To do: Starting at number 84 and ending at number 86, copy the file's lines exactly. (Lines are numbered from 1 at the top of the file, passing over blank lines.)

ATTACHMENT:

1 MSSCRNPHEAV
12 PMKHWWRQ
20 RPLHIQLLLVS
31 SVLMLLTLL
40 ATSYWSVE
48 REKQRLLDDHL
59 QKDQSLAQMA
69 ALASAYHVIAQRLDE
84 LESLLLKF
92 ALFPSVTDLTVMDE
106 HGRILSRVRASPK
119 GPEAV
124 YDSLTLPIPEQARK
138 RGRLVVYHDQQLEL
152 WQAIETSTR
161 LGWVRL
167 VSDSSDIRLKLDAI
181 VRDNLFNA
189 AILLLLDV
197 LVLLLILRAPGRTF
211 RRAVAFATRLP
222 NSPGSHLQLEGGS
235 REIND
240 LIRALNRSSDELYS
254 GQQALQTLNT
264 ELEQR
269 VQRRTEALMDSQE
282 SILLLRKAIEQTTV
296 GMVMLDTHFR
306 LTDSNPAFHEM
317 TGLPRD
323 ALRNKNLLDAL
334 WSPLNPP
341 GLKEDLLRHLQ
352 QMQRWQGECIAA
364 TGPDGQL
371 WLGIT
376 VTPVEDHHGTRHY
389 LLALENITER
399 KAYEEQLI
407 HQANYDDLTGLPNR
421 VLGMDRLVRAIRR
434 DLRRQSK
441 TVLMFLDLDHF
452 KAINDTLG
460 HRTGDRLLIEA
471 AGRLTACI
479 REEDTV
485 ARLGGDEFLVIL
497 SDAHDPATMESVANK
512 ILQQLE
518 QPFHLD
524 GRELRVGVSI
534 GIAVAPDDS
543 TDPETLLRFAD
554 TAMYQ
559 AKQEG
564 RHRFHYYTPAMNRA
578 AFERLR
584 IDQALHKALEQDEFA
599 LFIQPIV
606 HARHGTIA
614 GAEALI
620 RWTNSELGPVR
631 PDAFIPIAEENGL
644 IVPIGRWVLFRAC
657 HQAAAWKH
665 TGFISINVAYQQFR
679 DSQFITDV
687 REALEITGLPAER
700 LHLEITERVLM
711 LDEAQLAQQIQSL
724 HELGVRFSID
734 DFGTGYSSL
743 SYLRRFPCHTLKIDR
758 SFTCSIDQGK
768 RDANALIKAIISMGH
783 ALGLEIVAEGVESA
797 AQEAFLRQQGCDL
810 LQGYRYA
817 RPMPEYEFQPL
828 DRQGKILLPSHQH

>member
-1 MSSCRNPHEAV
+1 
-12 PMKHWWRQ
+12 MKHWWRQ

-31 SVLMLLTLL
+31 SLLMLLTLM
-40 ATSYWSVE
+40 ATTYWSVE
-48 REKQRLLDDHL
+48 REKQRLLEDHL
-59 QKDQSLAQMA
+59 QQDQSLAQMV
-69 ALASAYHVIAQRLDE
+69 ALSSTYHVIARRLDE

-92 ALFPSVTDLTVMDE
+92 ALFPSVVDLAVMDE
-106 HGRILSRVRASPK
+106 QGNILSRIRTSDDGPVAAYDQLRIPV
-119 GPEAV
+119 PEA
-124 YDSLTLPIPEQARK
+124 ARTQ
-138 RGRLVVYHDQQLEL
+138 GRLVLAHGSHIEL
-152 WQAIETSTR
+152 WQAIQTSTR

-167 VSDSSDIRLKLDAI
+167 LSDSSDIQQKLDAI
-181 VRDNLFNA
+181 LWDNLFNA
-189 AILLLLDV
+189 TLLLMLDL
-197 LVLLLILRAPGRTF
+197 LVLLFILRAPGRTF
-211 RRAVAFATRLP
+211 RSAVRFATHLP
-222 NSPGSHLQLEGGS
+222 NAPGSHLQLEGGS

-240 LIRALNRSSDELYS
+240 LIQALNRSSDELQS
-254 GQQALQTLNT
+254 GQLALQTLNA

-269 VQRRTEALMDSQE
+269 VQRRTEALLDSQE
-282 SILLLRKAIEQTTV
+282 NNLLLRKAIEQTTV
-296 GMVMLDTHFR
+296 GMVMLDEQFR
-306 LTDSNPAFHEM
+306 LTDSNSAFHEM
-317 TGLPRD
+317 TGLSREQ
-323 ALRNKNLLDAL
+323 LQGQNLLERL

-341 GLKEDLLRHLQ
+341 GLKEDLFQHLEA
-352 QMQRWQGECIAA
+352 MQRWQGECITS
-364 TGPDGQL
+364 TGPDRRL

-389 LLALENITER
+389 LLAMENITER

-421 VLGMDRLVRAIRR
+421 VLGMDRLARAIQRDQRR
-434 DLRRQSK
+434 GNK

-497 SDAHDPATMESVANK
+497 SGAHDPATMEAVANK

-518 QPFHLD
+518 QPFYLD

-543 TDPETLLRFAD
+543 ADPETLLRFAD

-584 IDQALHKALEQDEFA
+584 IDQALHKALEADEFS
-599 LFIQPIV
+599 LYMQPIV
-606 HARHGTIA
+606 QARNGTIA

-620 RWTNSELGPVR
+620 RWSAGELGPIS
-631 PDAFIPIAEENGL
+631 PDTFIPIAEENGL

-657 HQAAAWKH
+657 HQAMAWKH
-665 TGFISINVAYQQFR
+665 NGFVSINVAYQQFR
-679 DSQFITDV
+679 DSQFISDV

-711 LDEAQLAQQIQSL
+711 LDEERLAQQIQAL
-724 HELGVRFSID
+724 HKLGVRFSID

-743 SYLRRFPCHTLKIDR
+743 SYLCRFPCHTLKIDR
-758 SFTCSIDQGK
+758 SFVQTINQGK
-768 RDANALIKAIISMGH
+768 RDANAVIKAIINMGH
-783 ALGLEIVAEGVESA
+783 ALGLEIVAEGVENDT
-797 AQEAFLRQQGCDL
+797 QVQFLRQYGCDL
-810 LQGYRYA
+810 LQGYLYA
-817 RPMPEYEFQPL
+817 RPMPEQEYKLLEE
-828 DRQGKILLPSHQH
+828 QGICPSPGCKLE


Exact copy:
-1 MSSCRNPHEAV
+1 
-12 PMKHWWRQ